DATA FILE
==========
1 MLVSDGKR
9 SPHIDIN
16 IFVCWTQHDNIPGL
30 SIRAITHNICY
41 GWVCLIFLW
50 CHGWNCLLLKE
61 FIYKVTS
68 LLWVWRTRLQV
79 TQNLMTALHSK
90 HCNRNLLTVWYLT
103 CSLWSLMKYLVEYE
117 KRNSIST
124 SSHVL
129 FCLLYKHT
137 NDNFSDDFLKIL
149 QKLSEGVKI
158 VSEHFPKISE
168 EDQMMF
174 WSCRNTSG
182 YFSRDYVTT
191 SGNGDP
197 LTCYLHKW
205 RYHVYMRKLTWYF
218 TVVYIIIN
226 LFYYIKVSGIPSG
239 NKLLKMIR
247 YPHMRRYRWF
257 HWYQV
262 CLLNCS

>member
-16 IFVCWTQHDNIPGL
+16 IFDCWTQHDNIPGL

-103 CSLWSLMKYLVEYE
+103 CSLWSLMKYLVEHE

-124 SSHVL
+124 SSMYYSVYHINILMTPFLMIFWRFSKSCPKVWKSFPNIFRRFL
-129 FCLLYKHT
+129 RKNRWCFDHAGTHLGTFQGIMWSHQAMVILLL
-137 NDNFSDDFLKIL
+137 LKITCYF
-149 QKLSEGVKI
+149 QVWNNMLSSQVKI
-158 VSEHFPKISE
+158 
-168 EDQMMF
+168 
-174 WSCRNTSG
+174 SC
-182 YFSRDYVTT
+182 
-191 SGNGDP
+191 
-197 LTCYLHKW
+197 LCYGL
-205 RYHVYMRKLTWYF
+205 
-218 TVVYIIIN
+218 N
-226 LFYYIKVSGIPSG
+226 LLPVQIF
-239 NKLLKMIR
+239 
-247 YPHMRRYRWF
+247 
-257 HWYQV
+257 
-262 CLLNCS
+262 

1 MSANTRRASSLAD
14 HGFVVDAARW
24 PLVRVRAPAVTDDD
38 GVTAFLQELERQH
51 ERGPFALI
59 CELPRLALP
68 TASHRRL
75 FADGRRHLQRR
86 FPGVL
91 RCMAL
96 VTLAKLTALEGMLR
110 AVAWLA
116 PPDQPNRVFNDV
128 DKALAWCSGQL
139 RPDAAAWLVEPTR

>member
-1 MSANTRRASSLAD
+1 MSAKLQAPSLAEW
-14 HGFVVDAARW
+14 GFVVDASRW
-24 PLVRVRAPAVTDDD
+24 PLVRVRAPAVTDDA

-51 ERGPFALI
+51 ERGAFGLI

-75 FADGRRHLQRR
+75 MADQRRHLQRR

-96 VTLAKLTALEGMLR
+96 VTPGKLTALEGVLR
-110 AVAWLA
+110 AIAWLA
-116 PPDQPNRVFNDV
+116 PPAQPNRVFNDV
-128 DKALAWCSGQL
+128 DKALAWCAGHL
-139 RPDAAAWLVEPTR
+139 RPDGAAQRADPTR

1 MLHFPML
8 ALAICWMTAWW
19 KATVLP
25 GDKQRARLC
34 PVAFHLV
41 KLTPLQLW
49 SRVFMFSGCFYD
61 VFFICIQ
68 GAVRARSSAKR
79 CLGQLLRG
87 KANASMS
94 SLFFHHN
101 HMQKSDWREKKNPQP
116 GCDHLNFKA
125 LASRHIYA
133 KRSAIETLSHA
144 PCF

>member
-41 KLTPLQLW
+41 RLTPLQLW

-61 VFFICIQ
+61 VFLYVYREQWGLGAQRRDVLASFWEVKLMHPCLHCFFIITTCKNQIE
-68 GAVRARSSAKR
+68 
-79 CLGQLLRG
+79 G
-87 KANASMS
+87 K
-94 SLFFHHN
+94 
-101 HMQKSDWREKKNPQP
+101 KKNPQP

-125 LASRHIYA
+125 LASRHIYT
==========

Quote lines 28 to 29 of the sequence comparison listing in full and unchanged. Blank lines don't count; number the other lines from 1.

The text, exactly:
257 HWYQV
262 CLLNCS